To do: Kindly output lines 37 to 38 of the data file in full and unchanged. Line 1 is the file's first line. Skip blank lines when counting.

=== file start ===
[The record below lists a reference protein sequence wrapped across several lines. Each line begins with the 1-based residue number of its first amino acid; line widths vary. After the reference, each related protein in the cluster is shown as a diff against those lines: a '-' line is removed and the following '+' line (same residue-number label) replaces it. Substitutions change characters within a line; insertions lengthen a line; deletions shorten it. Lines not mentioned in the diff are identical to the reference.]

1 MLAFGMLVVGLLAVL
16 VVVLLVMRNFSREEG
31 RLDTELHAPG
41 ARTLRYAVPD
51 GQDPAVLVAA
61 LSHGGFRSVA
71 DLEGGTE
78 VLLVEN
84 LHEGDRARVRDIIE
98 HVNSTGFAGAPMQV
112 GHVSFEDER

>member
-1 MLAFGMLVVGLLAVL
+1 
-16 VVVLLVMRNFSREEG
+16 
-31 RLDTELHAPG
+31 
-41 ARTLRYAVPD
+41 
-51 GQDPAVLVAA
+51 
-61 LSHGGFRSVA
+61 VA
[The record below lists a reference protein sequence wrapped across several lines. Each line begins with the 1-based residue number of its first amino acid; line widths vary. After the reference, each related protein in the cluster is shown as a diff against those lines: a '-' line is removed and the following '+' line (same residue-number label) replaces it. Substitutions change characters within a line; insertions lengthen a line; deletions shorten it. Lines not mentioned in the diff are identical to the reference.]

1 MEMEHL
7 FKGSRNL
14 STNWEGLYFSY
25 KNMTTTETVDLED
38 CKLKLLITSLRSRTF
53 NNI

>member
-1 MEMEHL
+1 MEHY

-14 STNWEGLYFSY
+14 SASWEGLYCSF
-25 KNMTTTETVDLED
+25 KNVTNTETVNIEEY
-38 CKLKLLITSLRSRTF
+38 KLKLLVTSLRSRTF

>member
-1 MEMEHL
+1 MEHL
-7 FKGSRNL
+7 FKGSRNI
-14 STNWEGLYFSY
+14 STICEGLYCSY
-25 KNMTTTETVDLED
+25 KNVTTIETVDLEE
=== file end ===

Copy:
+14 SASWEGLYCSF
-25 KNMTTTETVDLED